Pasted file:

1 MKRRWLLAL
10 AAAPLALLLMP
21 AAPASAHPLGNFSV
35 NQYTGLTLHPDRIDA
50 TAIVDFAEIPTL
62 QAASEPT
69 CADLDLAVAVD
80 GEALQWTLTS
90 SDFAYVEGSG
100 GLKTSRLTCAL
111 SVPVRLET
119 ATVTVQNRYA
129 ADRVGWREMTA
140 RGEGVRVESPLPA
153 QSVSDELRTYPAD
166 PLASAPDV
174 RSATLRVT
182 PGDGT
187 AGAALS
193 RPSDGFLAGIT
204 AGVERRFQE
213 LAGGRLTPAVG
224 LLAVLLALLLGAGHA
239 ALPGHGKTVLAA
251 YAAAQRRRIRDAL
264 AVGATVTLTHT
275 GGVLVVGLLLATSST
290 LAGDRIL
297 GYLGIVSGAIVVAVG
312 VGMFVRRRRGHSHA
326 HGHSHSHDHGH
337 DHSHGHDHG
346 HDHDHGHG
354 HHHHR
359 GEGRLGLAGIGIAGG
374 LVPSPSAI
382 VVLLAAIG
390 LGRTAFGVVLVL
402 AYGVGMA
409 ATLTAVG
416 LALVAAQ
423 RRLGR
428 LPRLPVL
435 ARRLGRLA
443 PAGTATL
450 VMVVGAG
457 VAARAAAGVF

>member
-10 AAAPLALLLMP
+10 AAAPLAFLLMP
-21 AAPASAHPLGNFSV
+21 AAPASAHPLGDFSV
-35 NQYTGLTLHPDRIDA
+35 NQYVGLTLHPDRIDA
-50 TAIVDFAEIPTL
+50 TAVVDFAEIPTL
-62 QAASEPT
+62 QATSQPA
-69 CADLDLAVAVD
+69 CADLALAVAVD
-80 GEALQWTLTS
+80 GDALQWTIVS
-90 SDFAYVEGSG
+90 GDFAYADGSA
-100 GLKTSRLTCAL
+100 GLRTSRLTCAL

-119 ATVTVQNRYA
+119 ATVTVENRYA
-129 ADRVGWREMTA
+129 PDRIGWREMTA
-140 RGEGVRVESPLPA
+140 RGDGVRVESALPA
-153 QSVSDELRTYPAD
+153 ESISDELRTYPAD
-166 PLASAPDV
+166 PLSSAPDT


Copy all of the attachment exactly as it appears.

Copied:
1 MKRRWLLAL
10 AAAPLALLLMP
21 AAPASAHPLGNFSV
35 NQYTGLTLHPDRIDA
50 TAIVDFAEIPTL
62 QAASEPT
69 CADLDLAVAVD
80 GEALQWTLTS
90 SDFAYVEGSG
100 GLKTSRLTCAL
111 SVPVRLET
119 ATVTVQNRYA
129 ADRVGWREMTA
140 RGEGVRVESPLPA
153 QSVSDELRTYPAD
166 PLASAPDV
174 RSATLRVT
182 PGDGT
187 AGAALS
193 RPSDGFLAGIT
204 AGVERRFQE
213 LAGGRLTPAVG
224 LLAVLLALLLGAGHA
239 ALPGHGKTVLAA
251 YAAAQRRRIRDAL
264 AVGATVTLTHT
275 GGVLVVGLLLATSST
290 LAGDRIL
297 GYLGIVSGAIVVAVG
312 VGMFVRRRRGHSHA
326 HGHSHSHDHGH
337 DHSHGHDHG
346 HDHDHGHG
354 HHHHR
359 GEGRLGLAGIGIAGG
374 LVPSPSAI
382 VVLLAAIG
390 LGRTAFGVVLVL
402 AYGVGMA
409 ATLTAVG
416 LALVAAQ
423 RRLGR
428 LPRLPVL
435 ARRLGRLA
443 PAGTATL
450 VMVVGAG
457 VAARAAAGVF

>member
-10 AAAPLALLLMP
+10 AAAPLAFLLMP
-21 AAPASAHPLGNFSV
+21 AAPASAHPLGDFSV
-35 NQYTGLTLHPDRIDA
+35 NQYVGLTLHPDRIDA
-50 TAIVDFAEIPTL
+50 TAVVDFAEIPTL
-62 QAASEPT
+62 QATSQPA
-69 CADLDLAVAVD
+69 CADLALAVAVD
-80 GEALQWTLTS
+80 GDALQWTIVS
-90 SDFAYVEGSG
+90 GDFAYADGSA
-100 GLKTSRLTCAL
+100 GLRTSRLTCAL

-119 ATVTVQNRYA
+119 ATVTVENRYA
-129 ADRVGWREMTA
+129 PDRIGWREMTA
-140 RGEGVRVESPLPA
+140 RGDGVRVESALPA
-153 QSVSDELRTYPAD
+153 ESISDELRTYPAD
-166 PLASAPDV
+166 PLSSAPDT